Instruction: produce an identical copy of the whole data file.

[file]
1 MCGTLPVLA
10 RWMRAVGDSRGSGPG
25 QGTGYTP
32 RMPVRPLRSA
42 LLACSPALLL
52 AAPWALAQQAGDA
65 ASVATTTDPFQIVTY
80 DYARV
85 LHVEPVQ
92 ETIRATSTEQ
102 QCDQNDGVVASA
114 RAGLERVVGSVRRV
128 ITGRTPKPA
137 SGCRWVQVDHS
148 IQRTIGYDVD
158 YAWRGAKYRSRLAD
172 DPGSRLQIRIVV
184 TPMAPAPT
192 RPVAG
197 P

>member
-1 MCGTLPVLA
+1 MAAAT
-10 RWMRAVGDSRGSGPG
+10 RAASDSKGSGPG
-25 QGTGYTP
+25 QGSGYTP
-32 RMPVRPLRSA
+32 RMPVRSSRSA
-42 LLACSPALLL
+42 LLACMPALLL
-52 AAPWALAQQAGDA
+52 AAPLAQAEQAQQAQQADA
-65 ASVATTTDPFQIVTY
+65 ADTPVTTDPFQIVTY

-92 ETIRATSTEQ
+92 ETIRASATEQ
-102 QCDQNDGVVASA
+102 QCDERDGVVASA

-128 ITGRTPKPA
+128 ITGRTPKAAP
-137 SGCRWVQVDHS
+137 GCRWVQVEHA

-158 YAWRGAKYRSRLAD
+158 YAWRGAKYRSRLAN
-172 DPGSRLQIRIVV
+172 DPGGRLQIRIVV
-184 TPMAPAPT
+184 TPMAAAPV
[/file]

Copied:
1 MCGTLPVLA
10 RWMRAVGDSRGSGPG
25 QGTGYTP
32 RMPVRPLRSA
42 LLACSPALLL
52 AAPWALAQQAGDA
65 ASVATTTDPFQIVTY
80 DYARV
85 LHVEPVQ
92 ETIRATSTEQ
102 QCDQNDGVVASA
114 RAGLERVVGSVRRV
128 ITGRTPKPA
137 SGCRWVQVDHS
148 IQRTIGYDVD
158 YAWRGAKYRSRLAD
172 DPGSRLQIRIVV
184 TPMAPAPT
192 RPVAG
197 P

>member
-1 MCGTLPVLA
+1 MAAAT
-10 RWMRAVGDSRGSGPG
+10 RAASDSKGSGPG
-25 QGTGYTP
+25 QGSGYTP
-32 RMPVRPLRSA
+32 RMPVRSSRSA
-42 LLACSPALLL
+42 LLACMPALLL
-52 AAPWALAQQAGDA
+52 AAPLAQAEQAQQAQQADA
-65 ASVATTTDPFQIVTY
+65 ADTPVTTDPFQIVTY

-92 ETIRATSTEQ
+92 ETIRASATEQ
-102 QCDQNDGVVASA
+102 QCDERDGVVASA

-128 ITGRTPKPA
+128 ITGRTPKAAP
-137 SGCRWVQVDHS
+137 GCRWVQVEHA

-158 YAWRGAKYRSRLAD
+158 YAWRGAKYRSRLAN
-172 DPGSRLQIRIVV
+172 DPGGRLQIRIVV
-184 TPMAPAPT
+184 TPMAAAPV